Martin Houlden

Bad news time for B&Q. Kingfisher’s 2011 interim report (P4) shows “B&Q UK & Ireland’s total sales were down 2.0%” then they come under fire in this blog. I wonder which will have the board more worried?

Well, let me start with some praise for our much maligned national DIY chain (one of the few still standing of course!) I hereby declare my love for the gargantuan orange retail outlet. Many happy afternoons have been had trawling up and down its many aisles, finding things that needed fixing (often things that I didn’t know existed, or only needed repair after I’d tried to fix them in the first place), or waiting at the cutting saw with a giant slab of MDF in one hand, and some aspiring dimensions in the other. They’ve helped me build bathrooms and even an entire kitchen, and so I consider myself a very good patron. But all that might soon be about to change, and over an amount so trivial that I genuinely wonder who makes these decisions. Let me explain…

Last Sunday (aka “DIY Day”) I went to B&Q and spent about 30 minutes collecting all manner of small items that I required. Carefully placing them in my basket (like kids do when they go picking strawberries) then skipped off happily to the tills. The young checkout assistant was able and polite, and even though his ability to process the items could have been a bit more ‘enthusiastic’, I really didn’t have any cause for complain. The price came in at a shade over £35 (good value too) and I was preparing to pay, and then it all went horribly wrong.

“Can I have a bag please” I asked. “We have to charge 5p for bags now” said the assistant (looking a bit sheepish as if they knew it was a bloody stupid idea).

Now call me Mr Old-Fashioned, but I’m one of the many millions of people who happen to think that if you spend some of your hard-earned at a particular store by purchasing a considerable number of items, then it’s not entirely unreasonable for that store to offer you a method in which to transport the items back to your home. I often find it amusing when, after racking up my items on a conveyor belt in the local supermarket, the till-operator asks “would you like a bag with that”. So far i’ve only ever answered “Yes please” though I am tempted to say, “No thanks, I’ll just juggle them all the way home” and see if they get the humour (unlikely).

Anyway, after a few seconds of stunned silence, I asked if the assistant was serious? Apparently they were, it was a new policy to “encourage customers to help the environment”. I pointed out that the only effect it was going to have on me was to encourage me to shop elsewhere, and with that I apologised to the assistant (as it’s not his fault after all) removed my card from the machine, wished them well in restocking the shelves and walked toward the door.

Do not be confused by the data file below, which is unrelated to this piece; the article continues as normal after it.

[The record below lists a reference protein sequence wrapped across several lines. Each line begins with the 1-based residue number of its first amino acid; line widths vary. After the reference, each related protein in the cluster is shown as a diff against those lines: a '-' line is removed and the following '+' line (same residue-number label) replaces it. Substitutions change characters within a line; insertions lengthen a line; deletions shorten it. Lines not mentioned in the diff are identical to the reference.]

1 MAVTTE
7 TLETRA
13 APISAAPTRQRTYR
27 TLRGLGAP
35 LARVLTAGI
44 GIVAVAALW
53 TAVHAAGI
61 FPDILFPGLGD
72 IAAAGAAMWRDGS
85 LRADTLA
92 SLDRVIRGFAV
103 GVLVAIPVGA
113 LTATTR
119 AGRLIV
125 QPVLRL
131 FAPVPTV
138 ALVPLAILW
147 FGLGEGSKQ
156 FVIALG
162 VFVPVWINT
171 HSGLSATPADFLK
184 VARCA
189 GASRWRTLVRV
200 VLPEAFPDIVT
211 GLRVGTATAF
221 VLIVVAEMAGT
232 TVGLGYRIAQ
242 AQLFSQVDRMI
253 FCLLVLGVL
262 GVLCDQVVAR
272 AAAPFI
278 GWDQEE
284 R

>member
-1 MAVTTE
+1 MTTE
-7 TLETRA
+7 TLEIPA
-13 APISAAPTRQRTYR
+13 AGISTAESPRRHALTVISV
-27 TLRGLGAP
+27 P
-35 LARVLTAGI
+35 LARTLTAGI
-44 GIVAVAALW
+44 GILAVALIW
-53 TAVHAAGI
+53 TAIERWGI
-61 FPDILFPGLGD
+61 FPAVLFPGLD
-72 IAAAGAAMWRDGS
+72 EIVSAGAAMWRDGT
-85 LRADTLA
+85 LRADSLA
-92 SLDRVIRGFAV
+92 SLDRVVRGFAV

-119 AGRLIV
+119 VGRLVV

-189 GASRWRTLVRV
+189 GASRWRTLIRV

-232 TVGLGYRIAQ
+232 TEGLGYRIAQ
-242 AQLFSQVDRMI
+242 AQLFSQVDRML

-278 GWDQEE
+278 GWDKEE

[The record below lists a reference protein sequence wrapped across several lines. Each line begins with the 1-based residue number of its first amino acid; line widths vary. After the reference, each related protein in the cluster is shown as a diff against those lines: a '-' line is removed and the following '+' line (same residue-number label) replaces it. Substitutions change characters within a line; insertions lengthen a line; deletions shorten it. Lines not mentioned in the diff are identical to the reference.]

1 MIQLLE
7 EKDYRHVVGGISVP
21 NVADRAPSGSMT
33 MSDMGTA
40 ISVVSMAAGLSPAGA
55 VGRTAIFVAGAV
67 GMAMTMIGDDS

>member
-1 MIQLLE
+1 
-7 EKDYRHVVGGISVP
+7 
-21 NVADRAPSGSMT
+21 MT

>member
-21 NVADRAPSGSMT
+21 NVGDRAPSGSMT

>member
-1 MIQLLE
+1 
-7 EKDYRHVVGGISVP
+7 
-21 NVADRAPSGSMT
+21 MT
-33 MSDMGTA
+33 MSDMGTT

But why? It’s only 5p after all, well for several reasons (if you’re reading this in Chandlers Ford, take note).

Reason 1: Customers do not like surprises. If you’re going to mug charge them an extra fee at the checkout, then you really should let them know in advance. Might I suggest a sign on entry to the store, and perhaps another repeater sign at the tills. Perhaps something like “B&Q are committed to helping the environment and are now charging 5p for each carrier bad to help reduce landfill”. Or perhaps “B&Q are getting right royally stuffed by the recession and we need to squeeze an extra 5p from you to pay for the Bolly at the annual shareholders meeting” – whichever one you prefer, but just point it out in advance.

Reason 2: Offer the customer a choice of bags. It’s easier to take the sting away from a 5p ‘BagTax‘ by offering a ‘bag for life’ for 20p, (or even free of charge on any purchases over a certain amount).

Reason 3: Petrochemical engineering (of which i’ll admit to not being an expert, however…) Not supplying customers with plastic bags DOES NOT help the environment. There are two reasons for this. The first is that people generally tend to use the plastic bags more than once, so they carry goods home from the shops and then reuse them anyway (normally as bin bags). If you don’t give them these bags, then it just means they have to buy more bin bags anyway, ergo, no effect on landfill. The second reason is that plastic carrier bags are made from a very narrow part of the petroleum refining process called Naphthalene (Naphtha for short). Sadly Naphtha has some rather pathetic chemical characteristics which make it suitable for practically bugger all uses EXCEPT the manufacture of plastic bags. Thus If Naphtha is not turned into plastic bags then it gets burned off into the atmosphere during refinement, creating lots of lovely warming* Co2 (*allegedly).

So there you have it Mr B&Q. Your current policy needs to be looked at as if through the eyes of the customer, not the shareholder. The good news is that you still got my sale of £35 (breathe a sigh of relief) only thanks to the Customer Service Manager who followed me to the exit apologising and offered a bag “free of charge” saying it was “a stupid policy that had already upset a lot of customers”. So my advice is to either value your customers, or at least be transparent and fair with them from the outset.

Come on, you know you can do it when you B&Q it….

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